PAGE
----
Turn it round: Don’t panic. Ask questions (‘What impact do you think this is having on our relationship? Or ‘Why don’t you talk to me as much as you do her?) rather than making accusations (‘You’re having an affair’). The first approach will provide information that might be useful for rescuing the relationship but the second only invites a counter-attack.
The problem hasn’t gone away
Most wives have a good idea of the identity of the woman he’s texting or messaging. This I because when someone first becomes enamoured, we can’t stop talking about them so your alarm bells will have rung. When he stops mentioning her, you think the madness has passed and you can breathe again. However, it can equally be a sign that the ‘friendship’ has moved to the next phase and your husband knows either consciously or unconsciously that he has something to hide.
Turn it round: Listen to what isn’t being said and look closer at his actions. Does he seem to find constant fault or is irritable and snappy for no reason? This is because he’s looking for reasons to justify his bad behaviour, so what used to mildly annoying has become proof, in his mind, that your relationship is fundamentally flawed.
You should trust your gut instinct
Perhaps you love him so much that you want to believe him or you don’t think ‘he’s that type of guy’. Alternatively, he’s such a good debater that he’s persuaded you that you’re being paranoid (and therefore beginning to doubt your own instincts) or he claims your constant questioning is doing his head in (and you’re frightened of ruining the relationship).
Turn it round: If he is having an affair (emotional, physical or both), it is better to bring things to a head rather than hoping things will get better when he’s changed jobs, the kids go back to school or Chelsea win the cup. You will also avoid the trap – which many women fall into after an affair is discovered – of blaming yourself for not acting sooner.
Five reasons why your previous interventions might have failed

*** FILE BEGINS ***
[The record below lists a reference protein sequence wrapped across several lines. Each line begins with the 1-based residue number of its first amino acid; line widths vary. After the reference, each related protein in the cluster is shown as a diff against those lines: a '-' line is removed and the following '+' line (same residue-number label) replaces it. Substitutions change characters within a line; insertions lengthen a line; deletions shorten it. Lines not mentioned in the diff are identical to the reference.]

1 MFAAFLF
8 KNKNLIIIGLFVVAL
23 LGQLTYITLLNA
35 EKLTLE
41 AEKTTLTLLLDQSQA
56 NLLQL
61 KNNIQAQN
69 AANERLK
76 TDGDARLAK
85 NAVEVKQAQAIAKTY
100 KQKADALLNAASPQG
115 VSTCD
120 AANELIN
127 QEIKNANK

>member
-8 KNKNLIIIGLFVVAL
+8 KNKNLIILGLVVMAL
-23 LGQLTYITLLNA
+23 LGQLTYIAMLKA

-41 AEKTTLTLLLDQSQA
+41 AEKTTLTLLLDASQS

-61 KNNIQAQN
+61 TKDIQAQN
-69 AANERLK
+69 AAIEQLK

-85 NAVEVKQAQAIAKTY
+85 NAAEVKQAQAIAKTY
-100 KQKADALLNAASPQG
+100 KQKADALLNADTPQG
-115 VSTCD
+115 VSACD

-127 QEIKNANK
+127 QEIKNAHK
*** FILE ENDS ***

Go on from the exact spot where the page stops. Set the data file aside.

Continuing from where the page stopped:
You’ve most probably tried to tackle your husband texting another woman but nothing has really changed. In my experience of thirty years helping couples as a marital therapist, you’ve fallen into one or more of the following traps.
You’ve only brought it up when you’re stressed, upset or as part of an argument
Nobody will step back, look at their behaviour through fresh eyes and assess the impact on other people, when they feel under attack. They normally defend themselves, counter complain or close down the conversation by walking away. Alternatively, you’ve burst into tears and he’s felt the need to reassure you and promise the moon and the stars – rather than actually change.
You’ve tried to lay down the law rather than negotiate
Time and again, couples don’t properly listen to each other and start arguing because one partner has already done a lot of thinking about an issue, come with his or her preferred option and tries to sell it. So keep an open mind and truly listen to what your partner has to say. If you give him this courtesy, he will probably return it.
You’ve not offered anything in return
For change to stick, there’s got to be something in it for both parties. Perhaps he thinks you spend too much time chatting to your friends too.
You’ve used sticks rather than carrots
When it comes to hearts and minds, we respond better to positive rather than negative messages. So instead of complaining about what you don’t like, aim for more of what you do: nights out, great sex and talking more to each other.
You’ve been too busy taking the speck out of his eye
There is a great Hungarian saying that some clients taught me about “preaching water but drinking wine”. In other words, you’re telling him to prioritise your marriage but don’t ask yourself where he come in your list of priorities. For example, does he think you put the children first and he comes a distant third or fourth? Does he think wiping down the kitchen counters trumps coming to bed at a decent time and having sex with him?
Andrew talks through the strategies
- For more strategies to deal with a husband texting another woman – My Husband Doesn’t Love Me And He’s Texting Someone Else: The Love Coach Guide To Winning Him Back
- If he has had an affair How Can I Ever Trust You Again?: Infidelity From Discovery To Recovery In Seven Steps
Share your experience
Please leave your comments below.
- What strategies worked for you when your husband texting another woman?
- What made things worse?
- How big a threat are smartphones and social networking to marriages?